Also be careful of the monkeys – it was something I totally expected by now – for some reason I saw monkeys at loads of Hindu Temples from Malaysia to Sri Lanka to Indonesia to India.
The Live Human Cremations At The Pashupatinath Temple, Kathmandu
This is probably not for the faint hearted. Bodies are burning all around you. Dead people are being lit. At first, we see a woman crying severely and it’s very very sad. It is clear her husband has just died. He has been wrapped up and is ready for burning. It’s clear what happens here and some of the facts are shocking. When someone dies, it is better to take them here quickly to perform the cremation, rather than linger. Also as soon as one body is burned, the workers removed the ashes and debris and get ready for the next one. It’s brutal.
Everyday is busy here – as soon as someone dies, you make the appointment for the cremation. It’s the holiest place in town to get cremated so demand is high. In my short time here, I reckon there were 5 different cremations. On one side of the bridge, there is space for 10 cremations, simultaneously. A slide by the river allows bodies to have holy river water splashed on them before they are burnt.
I hate the thought of death and it scares the living daylights out of me, yet I don’t have any issues seeing gory spots like this. It’s up there with Auschwitz, Stutthof, Rwandan Genocide Museum, Bosnian Genocide Museum, Saddam Hussein’s House Of Horrors and The Death Camps of Cambodia. Here’s a recap on those gory days.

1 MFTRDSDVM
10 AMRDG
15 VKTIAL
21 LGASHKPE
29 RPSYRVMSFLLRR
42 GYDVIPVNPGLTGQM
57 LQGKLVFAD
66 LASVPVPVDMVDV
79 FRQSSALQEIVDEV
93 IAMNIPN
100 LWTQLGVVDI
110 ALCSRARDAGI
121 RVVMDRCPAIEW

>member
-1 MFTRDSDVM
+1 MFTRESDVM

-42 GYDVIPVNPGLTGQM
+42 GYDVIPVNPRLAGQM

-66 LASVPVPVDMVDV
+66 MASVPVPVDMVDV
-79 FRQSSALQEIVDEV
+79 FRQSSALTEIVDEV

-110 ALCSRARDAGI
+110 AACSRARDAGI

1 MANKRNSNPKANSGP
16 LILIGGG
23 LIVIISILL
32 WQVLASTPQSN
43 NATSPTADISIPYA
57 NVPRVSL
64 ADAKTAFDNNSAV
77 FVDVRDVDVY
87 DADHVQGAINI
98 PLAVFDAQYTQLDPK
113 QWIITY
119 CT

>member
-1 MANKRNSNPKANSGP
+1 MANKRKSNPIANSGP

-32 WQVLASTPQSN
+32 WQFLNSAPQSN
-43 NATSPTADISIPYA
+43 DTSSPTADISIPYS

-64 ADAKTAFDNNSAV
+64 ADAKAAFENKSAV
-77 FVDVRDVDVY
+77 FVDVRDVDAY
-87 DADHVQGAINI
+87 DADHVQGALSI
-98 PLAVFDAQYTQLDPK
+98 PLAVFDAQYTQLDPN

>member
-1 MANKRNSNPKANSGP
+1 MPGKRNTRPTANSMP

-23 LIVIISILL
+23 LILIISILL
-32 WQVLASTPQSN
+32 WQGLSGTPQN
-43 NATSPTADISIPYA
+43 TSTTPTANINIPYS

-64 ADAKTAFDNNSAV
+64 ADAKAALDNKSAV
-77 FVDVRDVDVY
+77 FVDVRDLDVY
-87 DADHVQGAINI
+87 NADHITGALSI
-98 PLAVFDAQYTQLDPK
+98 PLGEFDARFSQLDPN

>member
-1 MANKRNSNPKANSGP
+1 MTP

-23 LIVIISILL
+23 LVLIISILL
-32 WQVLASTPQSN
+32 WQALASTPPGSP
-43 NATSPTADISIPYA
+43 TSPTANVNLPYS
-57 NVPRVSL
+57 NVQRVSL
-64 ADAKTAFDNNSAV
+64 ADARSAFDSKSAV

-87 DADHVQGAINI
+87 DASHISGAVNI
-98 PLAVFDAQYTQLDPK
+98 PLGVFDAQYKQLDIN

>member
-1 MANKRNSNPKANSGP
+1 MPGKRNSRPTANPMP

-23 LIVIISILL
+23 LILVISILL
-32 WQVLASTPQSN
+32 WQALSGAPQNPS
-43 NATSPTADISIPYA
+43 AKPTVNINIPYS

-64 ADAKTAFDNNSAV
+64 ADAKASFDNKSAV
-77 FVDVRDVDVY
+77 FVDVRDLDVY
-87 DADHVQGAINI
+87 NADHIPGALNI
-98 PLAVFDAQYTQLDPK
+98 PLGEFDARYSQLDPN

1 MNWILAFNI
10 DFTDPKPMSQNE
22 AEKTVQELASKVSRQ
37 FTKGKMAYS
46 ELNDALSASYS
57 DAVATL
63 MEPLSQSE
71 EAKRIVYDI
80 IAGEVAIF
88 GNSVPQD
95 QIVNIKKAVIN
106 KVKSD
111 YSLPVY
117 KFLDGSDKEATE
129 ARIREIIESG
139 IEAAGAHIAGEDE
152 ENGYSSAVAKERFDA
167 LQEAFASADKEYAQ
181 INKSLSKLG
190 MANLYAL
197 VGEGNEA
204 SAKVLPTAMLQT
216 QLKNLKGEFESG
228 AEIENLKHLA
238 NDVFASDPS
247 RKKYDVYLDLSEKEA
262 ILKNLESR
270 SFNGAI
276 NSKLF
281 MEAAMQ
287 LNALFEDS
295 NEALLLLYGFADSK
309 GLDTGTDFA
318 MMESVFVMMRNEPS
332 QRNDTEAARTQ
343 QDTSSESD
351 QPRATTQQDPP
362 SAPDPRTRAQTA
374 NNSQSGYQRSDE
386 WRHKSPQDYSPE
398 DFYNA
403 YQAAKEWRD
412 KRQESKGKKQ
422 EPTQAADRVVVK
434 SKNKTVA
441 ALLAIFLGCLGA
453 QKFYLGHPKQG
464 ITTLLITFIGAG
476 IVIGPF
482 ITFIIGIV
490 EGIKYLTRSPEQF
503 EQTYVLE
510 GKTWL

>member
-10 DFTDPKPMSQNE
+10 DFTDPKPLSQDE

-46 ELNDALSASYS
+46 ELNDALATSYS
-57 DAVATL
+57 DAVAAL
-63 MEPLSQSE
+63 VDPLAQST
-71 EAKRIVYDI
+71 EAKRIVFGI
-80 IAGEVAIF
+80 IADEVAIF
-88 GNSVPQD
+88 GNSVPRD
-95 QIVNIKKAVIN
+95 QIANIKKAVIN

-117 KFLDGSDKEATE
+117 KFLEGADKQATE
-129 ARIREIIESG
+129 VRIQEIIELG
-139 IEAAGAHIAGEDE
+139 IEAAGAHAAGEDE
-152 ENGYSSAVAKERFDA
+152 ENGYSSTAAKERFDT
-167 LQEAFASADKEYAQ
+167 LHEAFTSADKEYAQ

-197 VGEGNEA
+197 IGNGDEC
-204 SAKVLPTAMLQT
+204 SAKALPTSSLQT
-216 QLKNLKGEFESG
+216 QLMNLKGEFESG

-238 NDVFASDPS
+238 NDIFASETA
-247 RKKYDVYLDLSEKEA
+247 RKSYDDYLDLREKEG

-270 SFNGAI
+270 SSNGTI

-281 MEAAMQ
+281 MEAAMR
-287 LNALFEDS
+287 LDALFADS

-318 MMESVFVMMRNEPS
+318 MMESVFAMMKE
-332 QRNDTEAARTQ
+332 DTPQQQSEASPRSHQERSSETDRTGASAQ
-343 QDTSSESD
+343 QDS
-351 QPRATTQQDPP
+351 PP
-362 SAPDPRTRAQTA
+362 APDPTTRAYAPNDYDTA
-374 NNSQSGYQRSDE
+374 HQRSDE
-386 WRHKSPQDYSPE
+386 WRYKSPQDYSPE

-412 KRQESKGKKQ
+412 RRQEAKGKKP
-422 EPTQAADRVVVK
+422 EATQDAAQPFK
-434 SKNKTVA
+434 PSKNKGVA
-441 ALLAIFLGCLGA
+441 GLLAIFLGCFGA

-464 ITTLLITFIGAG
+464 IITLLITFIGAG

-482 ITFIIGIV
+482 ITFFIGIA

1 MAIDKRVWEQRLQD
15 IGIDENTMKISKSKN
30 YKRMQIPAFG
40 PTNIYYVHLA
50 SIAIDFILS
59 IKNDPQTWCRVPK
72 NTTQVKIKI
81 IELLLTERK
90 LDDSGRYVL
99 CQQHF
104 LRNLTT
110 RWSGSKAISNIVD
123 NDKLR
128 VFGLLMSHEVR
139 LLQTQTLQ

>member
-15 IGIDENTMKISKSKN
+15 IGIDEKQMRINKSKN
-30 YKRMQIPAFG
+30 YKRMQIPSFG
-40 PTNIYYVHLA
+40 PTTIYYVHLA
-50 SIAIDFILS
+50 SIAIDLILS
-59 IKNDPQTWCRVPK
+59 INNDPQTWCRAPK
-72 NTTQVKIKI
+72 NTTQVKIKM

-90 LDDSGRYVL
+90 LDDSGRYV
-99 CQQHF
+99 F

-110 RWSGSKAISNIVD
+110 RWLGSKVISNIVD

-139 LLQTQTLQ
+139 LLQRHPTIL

- The 20 Grimmest Places I Visited
- Touring Pripyat, Chernobyl, Ukraine
- Touring Chernobyl Town, Ukraine
- Touring Saddam Hussein’s House of Horrors, Iraq
- Backpacking to Agdam, Nagorno Karabakh
- Tour of German Concentration Camp Auschwitz I, Poland
- Tour of German Concentration Camp Birkenau, Poland
- Tour of German Concentration Camp Stutthof, Poland
- Genocide Museum in Yerevan, Armenia
- A Trip to Stalin’s Town, Gori, Georgia
- Killing Fields, Cambodia
- Hanoi Hilton/Hoa Lo Prison, Vietnam
- Backpacking in the Most Dangerous City in the World
- A Night in the Most Bombed Hotel in Europe
- Tuol Sleng Concentration Camp, Cambodia
- Post Office in Gdańsk, Poland where World War II began
- Westerplatte where World War II began
- Genocide Museum in Sarajevo, Bosnia
- My Most Horrific Travel Moments
The Forbidden Temple At Pashupatinath Temple Complex, Kathmandu
At one point, we head back towards the main entrance which is actually split into two paths. The first path we took led down to the river. The other path leads to the main temple. But not for me, as I’m not a Hindu so it’s forbidden. This reminded me a bit of the time I got to the fork in the road in Saudi Arabia and left was Meccah for Muslims only, and we went right.
How to organise a tour to The Pashupatinath Temple, Kathmandu, Nepal Mountain Trekkers:
- P.O. Box:19891, Pyramid Galli, JP Street, Thamel, Kathmandu, Nepal
- +9779851276377, 977 01 5348594
- [email protected]
Here are some videos I made during my tour of The Pashupatinath Temple, Kathmandu, Nepal: